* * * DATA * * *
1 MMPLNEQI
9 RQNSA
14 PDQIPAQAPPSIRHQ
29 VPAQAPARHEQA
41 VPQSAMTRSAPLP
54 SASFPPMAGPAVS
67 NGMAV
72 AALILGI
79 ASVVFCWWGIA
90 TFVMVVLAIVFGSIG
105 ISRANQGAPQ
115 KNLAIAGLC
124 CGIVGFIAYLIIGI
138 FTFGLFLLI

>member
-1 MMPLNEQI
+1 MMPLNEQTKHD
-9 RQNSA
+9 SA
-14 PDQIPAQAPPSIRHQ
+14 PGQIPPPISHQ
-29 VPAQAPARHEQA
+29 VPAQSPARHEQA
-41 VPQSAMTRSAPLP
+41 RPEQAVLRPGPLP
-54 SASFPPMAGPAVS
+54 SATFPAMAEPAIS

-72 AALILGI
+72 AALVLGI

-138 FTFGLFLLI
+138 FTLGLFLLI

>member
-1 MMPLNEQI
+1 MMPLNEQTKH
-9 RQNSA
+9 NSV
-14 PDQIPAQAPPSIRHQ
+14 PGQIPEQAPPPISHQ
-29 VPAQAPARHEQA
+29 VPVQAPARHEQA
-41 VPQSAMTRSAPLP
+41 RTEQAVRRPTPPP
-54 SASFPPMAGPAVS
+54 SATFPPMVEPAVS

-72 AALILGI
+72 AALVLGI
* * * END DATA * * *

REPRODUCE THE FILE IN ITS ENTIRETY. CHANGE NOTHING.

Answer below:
1 MMPLNEQI
9 RQNSA
14 PDQIPAQAPPSIRHQ
29 VPAQAPARHEQA
41 VPQSAMTRSAPLP
54 SASFPPMAGPAVS
67 NGMAV
72 AALILGI
79 ASVVFCWWGIA
90 TFVMVVLAIVFGSIG
105 ISRANQGAPQ
115 KNLAIAGLC
124 CGIVGFIAYLIIGI
138 FTFGLFLLI

>member
-1 MMPLNEQI
+1 MMPLNEQTKHD
-9 RQNSA
+9 SA
-14 PDQIPAQAPPSIRHQ
+14 PGQIPPPISHQ
-29 VPAQAPARHEQA
+29 VPAQSPARHEQA
-41 VPQSAMTRSAPLP
+41 RPEQAVLRPGPLP
-54 SASFPPMAGPAVS
+54 SATFPAMAEPAIS

-72 AALILGI
+72 AALVLGI

-138 FTFGLFLLI
+138 FTLGLFLLI

>member
-1 MMPLNEQI
+1 MMPLNEQTKH
-9 RQNSA
+9 NSV
-14 PDQIPAQAPPSIRHQ
+14 PGQIPEQAPPPISHQ
-29 VPAQAPARHEQA
+29 VPVQAPARHEQA
-41 VPQSAMTRSAPLP
+41 RTEQAVRRPTPPP
-54 SASFPPMAGPAVS
+54 SATFPPMVEPAVS

-72 AALILGI
+72 AALVLGI